Equations describe situations involving several variables pertinent to a certain kind of physical set-up. For instance, we can describe the pressure of at the base of a column of water, and given the diameter of the water column and the frictional forces operating on the water we can calculate the volume of water per unit of time delivered at the base of the device. As long as nothing changes any of these factors (no detergent is added to the water, nobody moves the whole thing up to the top of K-2, etc.) nothing changes in any of these factors. That's an intentional tautology. What we are interested in, if our basement is getting flooded or if our crops are not getting irrigated, is what has been done to change any of those factors.

So there seem to be two kinds of factors that we are interested in (being a species that delights in dichotomizing things), the balancing factors that all have to be included in a complete description of a phenomenon and the unbalancing factor or factors, factors that frequently can be traced to human interference. Maybe that is why we ask questions like why our homes were destroyed by a tornado on Pentecost. But that is actually not an answerable question unless one has a computer that is doing the same "calculations" as the weather system, no?

Consider a lava lamp world. It is a closed system except for entropy, and it is kept going by an invariant heater in its base. Being the toy of a tricky inventor, it has a little windmill that can turn to face the wind and can whirl its vanes and operate the pump in its base. What makes it turn? Supposing that we could do the calculations, would there ever be a "cell" in the lava that we could assign a different value to that would not have some effect on the windmill? If there were such a cell and such a change made in it, that would not constitute an uncaused event but an event without a causal impact. That would be like a force exerted that did neither created an action nor created an equal but opposite reaction. But the rules of this world suggest that the only way to get a change in a weather cell that did not have a precedent is changes in other cells would be for the experimenter to act as a stand-in for God and heat or cool that cell from the outside. The system works in a persistent dynamic balance. Or at least we do if we consider only classical physics.P0M (talk) 02:04, 27 January 2010 (UTC)

User: POM, please see your talk page for some comments.WMdeMuynck (talk) 14:35, 29 January 2010 (UTC)

Who ruined this article?[edit]

The current version of this article looks like it was written by an amateur with no background in physics. What is the purpose of the paragraph about sheep and human nature? Why is the article written as if Aristotle's ideas about physics were every bit as correct as those of Einstein, as if physics was a collection of mere opinions, rather than facts? Have the postmodernists taken over Wikipedia? Compared with the 2004 version of this article (which doesn't mention Aristotle because his theories are obsolete), the current version is useless for anyone who wants to learn what physics actually says about causality. 71.72.235.91 (talk) 23:20, 24 May 2010 (UTC)

Basic concepts of cause and effect[edit]

I have some sympathy with the reversion by User Jomanted, because the text contains a number of valuable observations (like about acausality in quantum mechanics) that could have a more prominent place in the text than it had in the former version. However, much of the addition is about causality in general rather than causality in physics and therefore belongs to the article on causality rather than causality (physics).WMdeMuynck (talk) 07:59, 30 July 2010 (UTC)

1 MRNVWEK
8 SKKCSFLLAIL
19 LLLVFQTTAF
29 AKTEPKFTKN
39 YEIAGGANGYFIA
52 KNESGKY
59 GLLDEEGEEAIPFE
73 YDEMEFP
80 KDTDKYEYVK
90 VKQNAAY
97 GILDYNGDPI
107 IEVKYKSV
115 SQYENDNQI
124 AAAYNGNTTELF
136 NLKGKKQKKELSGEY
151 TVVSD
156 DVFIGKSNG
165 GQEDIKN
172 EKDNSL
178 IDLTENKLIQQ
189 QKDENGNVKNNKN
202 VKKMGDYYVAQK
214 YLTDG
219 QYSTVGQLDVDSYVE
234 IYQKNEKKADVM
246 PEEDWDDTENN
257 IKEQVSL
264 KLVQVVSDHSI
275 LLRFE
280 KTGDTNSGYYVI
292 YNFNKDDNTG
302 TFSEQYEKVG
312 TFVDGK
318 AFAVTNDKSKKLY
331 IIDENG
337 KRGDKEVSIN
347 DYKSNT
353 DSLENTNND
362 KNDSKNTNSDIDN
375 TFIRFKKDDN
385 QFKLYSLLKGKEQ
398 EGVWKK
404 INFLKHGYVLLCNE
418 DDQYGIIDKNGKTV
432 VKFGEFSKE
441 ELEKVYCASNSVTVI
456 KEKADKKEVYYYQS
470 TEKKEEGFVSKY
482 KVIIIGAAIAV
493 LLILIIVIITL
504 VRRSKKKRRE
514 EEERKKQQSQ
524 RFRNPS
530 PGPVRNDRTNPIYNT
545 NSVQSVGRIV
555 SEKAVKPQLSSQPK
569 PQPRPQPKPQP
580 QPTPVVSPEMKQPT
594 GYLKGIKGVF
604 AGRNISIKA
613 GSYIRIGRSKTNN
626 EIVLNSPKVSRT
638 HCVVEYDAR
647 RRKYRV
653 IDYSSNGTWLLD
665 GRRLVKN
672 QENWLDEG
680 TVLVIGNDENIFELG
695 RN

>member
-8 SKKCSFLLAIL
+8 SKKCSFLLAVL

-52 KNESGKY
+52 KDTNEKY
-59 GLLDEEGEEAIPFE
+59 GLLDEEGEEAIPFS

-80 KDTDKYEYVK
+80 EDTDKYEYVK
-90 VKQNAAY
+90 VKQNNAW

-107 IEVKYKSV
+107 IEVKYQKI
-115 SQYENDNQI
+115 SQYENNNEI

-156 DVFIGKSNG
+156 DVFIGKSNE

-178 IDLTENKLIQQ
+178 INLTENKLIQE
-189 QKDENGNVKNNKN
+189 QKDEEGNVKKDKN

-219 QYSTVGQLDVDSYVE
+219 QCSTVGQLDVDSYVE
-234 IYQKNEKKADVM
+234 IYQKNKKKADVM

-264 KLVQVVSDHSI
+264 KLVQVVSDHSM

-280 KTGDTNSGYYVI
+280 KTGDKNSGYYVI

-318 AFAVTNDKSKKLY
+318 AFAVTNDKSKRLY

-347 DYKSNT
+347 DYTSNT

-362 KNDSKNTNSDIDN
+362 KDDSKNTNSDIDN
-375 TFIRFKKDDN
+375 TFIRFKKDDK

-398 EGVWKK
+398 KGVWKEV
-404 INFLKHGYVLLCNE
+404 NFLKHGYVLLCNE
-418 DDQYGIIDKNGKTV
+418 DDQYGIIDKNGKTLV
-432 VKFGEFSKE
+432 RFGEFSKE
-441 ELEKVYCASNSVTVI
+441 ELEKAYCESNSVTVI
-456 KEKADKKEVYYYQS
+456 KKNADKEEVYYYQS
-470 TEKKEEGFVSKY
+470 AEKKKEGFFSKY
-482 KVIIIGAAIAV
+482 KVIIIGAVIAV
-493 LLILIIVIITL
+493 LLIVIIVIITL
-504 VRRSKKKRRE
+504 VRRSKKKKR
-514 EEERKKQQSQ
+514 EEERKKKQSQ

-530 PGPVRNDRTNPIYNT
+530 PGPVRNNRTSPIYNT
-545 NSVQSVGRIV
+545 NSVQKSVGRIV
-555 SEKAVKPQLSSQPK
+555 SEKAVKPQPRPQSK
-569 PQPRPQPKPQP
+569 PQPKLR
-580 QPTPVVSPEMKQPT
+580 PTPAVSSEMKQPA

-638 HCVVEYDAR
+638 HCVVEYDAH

Where would you draw the line between causality and causality in physics? I suppose that there are ideas of causality in areas such as history that involve factors for which no physical measurements are even theorized, e.g., that greed caused the conquest of the Americas.
To turn that possible criterion around a bit, are there factors that people call "causal," that are subject to measurements for which operational definitions can be given that involve only inter-subjective objects, and that you would still claim as non-physical? How about something like the number of various denominations of currency in circulation in the world economy at a certain time or within a certain measurement window? P0M (talk) 13:46, 30 July 2010 (UTC)

Grandfather paradox[edit]

The article currently says: "For example, the notion that events can be ordered into causes and effects is necessary to prevent causality paradoxes such as the grandfather paradox, which asks what happens if a time-traveler kills his own grandfather before he ever meets the time-traveler's grandmother."

To me, that statement might indeed be defended somehow as being true, but it is not at all obvious what it really says, or what the reasoning behind it is. I believe it ought to be deleted if it cannot be shown to be a true statement. Here are my reasons for believing that it is not a true statement:

The grandfather paradox asks what would happen if time travel were possible and that someone could go back in time and kill his own grandfather. Presumably, absent the grandfather, one or the other of his parents would never have been born, and therefore the time traveler would not have been born. Having not been born, there would be no agent to return through time to kill the grandfather, therefore he would have been born and he would have been able to go back in time to kill his grandfather. So the image is one of feedback chatter.

The paradox depends on the idea of causality, and the idea that what happens first in time will affect what happens second in time. The trouble comes when what happens third in time then produces what happens zeroth in time. We do not like this idea, and our preconceptions tell us that this kind of event sequence is impossible. But it is only a preconception, a prejudice.